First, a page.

Three months after starting hemodialysis in our unit, I would review all the data related to each patient’s BP. For patients who have problems with BP, IDWG, or post-dialysis weight above dry weight, I would lower the dialysate sodium concentration to 0–2 mEq/L below the serum concentration, with a minimum dialysate sodium concentration of 135 mEq/L. Details are shown in the paper published in Hemodialysis International [6]. The rationale for this is to have a neutral sodium gradient during dialysis, which means no sodium diffusing through the dialysis membrane, to avoid extra sodium loading [7,8]. Setting the dialysate sodium concentration approximately 2 mEq/L below the serum sodium concentration is considered to be a neutral gradient.
Varying the dialysate sodium concentration gradient with the patient’s serum sodium concentration has different effects on BP and IDWG [5,9]. Therefore, individualized dialysate sodium concentrations are recommended [2,3,10].
Third, maintenance of the dialysate sodium concentration prescription.
Every three months, I would assess each patient’s volume status, BP, IDWG, post-dialysis weight versus EDW, and serum sodium concentration. For patients who have evidence of hypertension, high IDWG, or fail to reach EDW, I would further adjust the dialysate sodium concentration if needed, and address sodium and fluid restriction.
The DOPPS (the Dialysis Outcomes and Practice Patterns Study) data, showing that patients with lower serum sodium who are dialyzed with a higher sodium dialysate concentration have a lower mortality, are intriguing [11]. However, multiple studies suggest the hyponatremia itself is associated with increased risk of death [12,13,14]. I am more concerned that loading more sodium on patients during hemodialysis will worsen hyponatremia.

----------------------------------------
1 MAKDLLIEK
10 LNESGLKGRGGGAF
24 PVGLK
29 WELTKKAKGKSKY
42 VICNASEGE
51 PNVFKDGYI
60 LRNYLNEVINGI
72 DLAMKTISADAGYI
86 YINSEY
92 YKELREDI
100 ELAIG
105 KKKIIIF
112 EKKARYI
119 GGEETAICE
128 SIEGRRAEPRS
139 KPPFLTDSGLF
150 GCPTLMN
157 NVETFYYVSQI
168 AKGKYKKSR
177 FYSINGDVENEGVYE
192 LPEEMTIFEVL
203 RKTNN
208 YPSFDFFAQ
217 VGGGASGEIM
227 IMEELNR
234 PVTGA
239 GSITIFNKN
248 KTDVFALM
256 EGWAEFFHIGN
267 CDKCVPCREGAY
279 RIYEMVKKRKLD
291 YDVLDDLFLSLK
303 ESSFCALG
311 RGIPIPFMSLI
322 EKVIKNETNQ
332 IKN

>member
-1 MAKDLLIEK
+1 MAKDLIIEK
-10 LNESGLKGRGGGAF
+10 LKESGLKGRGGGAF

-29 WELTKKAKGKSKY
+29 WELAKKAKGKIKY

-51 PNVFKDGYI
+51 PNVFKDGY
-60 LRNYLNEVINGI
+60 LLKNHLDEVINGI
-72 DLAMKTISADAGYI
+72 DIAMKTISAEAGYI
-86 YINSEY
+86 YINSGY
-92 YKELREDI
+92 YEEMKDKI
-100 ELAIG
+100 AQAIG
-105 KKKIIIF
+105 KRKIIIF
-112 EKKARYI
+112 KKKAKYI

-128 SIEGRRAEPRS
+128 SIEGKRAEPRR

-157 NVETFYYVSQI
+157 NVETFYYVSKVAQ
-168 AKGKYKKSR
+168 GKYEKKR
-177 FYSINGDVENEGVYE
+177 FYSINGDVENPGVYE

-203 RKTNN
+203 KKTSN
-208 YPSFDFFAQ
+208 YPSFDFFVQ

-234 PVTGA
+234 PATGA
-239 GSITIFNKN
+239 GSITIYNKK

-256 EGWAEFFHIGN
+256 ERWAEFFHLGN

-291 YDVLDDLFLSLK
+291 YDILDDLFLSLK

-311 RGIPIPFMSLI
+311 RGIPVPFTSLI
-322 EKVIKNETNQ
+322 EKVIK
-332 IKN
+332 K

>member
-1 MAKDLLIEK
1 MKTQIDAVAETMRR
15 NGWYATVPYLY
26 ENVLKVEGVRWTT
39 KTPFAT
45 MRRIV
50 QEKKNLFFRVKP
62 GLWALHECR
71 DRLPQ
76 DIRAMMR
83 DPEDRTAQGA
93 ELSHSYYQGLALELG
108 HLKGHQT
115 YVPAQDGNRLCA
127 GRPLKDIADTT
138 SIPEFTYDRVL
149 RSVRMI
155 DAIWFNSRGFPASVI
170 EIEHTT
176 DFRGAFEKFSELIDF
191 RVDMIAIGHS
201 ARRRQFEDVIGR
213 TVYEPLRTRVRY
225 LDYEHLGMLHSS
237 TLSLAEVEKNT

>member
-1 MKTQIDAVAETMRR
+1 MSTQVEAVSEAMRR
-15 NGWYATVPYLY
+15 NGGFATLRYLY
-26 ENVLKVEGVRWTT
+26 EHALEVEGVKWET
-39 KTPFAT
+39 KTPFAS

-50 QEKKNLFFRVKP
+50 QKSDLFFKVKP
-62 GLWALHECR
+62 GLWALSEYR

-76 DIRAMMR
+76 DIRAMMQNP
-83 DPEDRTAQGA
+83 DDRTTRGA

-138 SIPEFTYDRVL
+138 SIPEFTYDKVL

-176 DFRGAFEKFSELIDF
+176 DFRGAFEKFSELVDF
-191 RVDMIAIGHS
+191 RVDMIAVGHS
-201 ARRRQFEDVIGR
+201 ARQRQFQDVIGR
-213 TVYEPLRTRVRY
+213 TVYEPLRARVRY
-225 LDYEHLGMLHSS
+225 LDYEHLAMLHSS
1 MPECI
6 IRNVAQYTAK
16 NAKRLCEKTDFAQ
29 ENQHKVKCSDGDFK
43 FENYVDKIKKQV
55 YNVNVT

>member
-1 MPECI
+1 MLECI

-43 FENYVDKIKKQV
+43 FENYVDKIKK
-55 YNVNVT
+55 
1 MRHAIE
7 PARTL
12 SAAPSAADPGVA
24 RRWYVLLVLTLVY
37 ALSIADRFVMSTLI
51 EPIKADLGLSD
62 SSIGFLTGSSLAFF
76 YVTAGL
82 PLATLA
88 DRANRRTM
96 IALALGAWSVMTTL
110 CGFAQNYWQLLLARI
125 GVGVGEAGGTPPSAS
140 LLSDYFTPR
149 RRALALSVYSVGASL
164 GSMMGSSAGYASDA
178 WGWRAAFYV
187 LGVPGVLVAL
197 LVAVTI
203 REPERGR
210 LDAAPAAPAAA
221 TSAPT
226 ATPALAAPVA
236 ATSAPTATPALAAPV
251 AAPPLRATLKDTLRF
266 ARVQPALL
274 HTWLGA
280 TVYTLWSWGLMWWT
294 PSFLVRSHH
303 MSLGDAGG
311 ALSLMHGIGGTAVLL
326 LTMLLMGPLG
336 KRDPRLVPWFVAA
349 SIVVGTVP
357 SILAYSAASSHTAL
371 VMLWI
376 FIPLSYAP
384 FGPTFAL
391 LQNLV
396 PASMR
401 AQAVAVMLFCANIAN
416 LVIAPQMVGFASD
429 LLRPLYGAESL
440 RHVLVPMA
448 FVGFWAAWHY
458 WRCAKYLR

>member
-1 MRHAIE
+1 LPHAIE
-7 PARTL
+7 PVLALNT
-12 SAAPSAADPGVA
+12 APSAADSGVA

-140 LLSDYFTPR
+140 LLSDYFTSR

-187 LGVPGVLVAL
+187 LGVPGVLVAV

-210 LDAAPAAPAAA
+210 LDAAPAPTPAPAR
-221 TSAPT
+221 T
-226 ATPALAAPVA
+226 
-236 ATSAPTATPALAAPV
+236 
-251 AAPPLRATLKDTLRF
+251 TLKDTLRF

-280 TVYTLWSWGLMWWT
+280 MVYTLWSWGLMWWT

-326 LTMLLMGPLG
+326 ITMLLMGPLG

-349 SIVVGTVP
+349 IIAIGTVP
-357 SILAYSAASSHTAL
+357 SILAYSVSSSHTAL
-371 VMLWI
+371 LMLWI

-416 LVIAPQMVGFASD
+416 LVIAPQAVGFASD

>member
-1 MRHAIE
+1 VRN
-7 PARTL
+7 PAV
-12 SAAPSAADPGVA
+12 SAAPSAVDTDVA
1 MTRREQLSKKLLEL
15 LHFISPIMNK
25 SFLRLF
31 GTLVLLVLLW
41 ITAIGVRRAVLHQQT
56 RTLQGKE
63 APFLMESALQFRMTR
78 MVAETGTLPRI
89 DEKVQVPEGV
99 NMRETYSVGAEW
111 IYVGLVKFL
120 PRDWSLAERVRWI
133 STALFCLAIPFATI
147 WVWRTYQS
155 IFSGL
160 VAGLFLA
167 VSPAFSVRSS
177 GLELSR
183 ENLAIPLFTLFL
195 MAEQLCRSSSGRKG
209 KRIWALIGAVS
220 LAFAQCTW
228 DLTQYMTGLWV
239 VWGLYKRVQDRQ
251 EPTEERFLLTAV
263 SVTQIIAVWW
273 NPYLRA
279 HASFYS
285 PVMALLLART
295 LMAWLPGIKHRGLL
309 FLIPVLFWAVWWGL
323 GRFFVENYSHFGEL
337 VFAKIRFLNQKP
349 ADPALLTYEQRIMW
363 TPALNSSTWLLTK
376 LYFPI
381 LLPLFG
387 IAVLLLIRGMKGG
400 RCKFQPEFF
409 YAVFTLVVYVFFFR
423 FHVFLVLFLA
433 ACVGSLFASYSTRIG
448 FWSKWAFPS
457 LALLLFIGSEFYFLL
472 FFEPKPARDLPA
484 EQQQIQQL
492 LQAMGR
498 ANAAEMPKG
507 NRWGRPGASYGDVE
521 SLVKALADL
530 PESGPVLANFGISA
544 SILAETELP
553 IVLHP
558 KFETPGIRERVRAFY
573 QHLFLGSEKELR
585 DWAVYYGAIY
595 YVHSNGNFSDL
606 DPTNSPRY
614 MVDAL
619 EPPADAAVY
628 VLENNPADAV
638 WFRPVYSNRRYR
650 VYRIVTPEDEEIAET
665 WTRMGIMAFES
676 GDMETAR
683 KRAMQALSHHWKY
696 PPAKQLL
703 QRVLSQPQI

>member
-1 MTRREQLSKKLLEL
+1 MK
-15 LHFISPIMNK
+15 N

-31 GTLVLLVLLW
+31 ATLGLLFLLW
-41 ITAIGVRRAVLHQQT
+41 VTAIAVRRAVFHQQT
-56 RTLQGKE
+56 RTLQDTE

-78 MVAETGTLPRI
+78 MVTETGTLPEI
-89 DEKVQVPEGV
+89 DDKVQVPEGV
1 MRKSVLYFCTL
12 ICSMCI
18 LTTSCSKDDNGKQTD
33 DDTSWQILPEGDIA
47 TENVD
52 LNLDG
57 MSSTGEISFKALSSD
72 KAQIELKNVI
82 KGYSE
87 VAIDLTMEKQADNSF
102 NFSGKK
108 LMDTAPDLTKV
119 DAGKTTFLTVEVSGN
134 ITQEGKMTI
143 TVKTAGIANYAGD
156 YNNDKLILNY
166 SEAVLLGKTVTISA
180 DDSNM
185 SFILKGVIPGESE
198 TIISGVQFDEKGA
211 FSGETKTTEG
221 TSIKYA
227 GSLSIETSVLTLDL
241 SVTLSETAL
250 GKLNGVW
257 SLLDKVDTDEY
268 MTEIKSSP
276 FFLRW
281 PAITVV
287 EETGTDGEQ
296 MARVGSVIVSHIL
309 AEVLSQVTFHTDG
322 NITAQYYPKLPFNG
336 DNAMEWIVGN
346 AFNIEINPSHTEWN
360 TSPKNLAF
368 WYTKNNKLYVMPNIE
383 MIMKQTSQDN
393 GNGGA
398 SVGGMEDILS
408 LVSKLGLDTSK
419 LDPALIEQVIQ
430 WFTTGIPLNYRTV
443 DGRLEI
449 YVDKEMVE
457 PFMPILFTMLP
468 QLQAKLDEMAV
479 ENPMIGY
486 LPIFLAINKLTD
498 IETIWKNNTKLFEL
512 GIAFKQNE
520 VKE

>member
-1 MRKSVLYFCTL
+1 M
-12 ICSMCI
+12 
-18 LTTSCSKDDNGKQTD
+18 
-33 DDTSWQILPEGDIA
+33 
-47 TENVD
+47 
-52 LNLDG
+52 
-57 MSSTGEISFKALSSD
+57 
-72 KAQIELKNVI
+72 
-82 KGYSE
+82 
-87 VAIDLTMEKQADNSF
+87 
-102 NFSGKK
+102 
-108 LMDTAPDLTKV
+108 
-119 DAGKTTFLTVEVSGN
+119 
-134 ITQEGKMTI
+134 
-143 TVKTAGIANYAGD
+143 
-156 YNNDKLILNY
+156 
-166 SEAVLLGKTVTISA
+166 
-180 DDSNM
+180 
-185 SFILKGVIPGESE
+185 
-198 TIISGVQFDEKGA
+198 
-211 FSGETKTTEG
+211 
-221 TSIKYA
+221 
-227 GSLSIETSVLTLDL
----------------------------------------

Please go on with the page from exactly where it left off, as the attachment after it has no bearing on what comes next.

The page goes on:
I would keep most patients on a lower dialysate sodium concentration once prescribed. I have not observed more intra-dialytic hypotension in our unit after lowering the dialysate sodium concentration. I do increase the dialysate sodium concentration up to 138 mEq/L if a patient becomes hypotensive, with no sign of volume overload, as some frail patients may benefit from a higher dialysate sodium concentration [11,15]. Most importantly, I would not prescribe a dialysate sodium concentration below 135 mEq/L [6].
Conclusions: With the above strategy, the dialysis unit would be able to focus on those patients with volume issues. A consensus on these procedures is needed among all providers in the unit. The medical director should intermittently educate the nurses and technicians about the effect of dialysate sodium on the patients and how to pay special attention to the individualized prescription every time that they place the patient on the dialysis machine.
I believe that this strategy would deliver precision medicine, reduce hospitalization, and improve cardiovascular outcomes, eventually leading to economic benefit.


This research received no external funding.

Institutional Review Board Statement

Not applicable.

Informed Consent Statement

Not applicable.

Data Availability Statement

Not applicable.

Conflicts of Interest

The author declares no conflict of interest.


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MDPI and ACS Style

Zhang, J. How to Adjust the Sodium Concentration in Dialysate Individually and Practically? Kidney Dial. 2021, 1, 161-163.

AMA Style

Zhang J. How to Adjust the Sodium Concentration in Dialysate Individually and Practically? Kidney and Dialysis. 2021; 1(2):161-163.

Chicago/Turabian Style

Zhang, Jingjing. 2021. "How to Adjust the Sodium Concentration in Dialysate Individually and Practically?" Kidney and Dialysis 1, no. 2: 161-163.